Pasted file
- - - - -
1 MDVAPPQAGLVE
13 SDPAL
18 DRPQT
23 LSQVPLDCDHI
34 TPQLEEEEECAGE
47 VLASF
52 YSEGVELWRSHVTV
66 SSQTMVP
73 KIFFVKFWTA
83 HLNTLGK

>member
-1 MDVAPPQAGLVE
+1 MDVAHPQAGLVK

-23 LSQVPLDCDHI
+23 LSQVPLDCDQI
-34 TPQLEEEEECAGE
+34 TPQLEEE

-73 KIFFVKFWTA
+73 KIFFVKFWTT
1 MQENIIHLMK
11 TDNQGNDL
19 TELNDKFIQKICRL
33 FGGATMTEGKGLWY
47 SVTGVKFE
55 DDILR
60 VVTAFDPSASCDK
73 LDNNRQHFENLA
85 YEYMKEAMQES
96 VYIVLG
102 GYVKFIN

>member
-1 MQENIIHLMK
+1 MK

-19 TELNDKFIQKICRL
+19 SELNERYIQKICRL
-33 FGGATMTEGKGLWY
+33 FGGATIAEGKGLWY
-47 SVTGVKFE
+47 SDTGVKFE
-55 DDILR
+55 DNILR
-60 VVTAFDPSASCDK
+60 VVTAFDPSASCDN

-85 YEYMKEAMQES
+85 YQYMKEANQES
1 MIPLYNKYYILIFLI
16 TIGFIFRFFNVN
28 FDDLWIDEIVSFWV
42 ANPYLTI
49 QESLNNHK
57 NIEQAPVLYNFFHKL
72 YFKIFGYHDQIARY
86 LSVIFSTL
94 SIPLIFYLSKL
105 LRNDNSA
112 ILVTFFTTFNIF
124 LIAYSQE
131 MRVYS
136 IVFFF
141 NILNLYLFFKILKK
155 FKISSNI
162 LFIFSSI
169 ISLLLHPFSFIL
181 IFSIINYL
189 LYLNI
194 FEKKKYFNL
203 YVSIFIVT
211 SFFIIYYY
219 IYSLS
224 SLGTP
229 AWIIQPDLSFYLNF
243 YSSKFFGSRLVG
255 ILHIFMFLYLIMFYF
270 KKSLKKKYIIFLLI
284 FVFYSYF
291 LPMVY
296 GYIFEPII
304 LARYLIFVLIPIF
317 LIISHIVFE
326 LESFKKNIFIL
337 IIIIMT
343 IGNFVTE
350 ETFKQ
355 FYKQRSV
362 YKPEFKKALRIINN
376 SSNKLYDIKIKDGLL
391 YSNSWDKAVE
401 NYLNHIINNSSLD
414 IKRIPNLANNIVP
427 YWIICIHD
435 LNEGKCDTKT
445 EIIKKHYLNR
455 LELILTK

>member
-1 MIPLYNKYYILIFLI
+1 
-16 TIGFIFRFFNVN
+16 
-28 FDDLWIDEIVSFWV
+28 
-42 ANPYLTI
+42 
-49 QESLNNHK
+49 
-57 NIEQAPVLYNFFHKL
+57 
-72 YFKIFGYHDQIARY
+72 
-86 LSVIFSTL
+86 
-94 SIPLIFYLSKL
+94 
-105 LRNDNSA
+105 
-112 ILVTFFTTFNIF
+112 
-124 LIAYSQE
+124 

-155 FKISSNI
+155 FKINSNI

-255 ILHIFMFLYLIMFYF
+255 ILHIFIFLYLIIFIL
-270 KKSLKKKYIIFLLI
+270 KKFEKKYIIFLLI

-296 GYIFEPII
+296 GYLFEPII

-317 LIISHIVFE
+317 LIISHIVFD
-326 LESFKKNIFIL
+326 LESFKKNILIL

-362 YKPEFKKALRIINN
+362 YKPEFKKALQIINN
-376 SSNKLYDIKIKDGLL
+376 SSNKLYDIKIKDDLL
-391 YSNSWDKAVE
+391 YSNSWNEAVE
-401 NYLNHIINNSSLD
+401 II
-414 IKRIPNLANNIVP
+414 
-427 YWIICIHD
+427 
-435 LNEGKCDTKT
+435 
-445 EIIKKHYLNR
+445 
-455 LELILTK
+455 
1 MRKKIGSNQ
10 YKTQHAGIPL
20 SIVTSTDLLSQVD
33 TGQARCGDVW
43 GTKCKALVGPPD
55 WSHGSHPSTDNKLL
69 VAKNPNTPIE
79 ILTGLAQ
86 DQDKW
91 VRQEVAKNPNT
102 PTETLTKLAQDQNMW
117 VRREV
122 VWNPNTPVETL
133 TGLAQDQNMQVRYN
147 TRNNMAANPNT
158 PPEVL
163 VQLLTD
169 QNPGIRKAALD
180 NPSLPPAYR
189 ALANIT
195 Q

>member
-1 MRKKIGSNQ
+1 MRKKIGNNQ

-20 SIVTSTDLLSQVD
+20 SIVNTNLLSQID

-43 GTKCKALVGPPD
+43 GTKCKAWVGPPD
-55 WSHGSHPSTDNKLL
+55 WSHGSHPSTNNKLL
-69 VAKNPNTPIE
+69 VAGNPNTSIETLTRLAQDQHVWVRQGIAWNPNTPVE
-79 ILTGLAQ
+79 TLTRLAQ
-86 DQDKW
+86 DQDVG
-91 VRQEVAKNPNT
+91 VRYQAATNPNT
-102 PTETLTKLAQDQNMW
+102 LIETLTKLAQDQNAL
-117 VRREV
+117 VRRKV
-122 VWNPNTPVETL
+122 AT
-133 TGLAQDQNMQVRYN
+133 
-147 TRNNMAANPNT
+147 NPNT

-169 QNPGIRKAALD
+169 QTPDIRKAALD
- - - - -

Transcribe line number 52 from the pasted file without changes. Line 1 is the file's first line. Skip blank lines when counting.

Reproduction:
72 YFKIFGYHDQIARY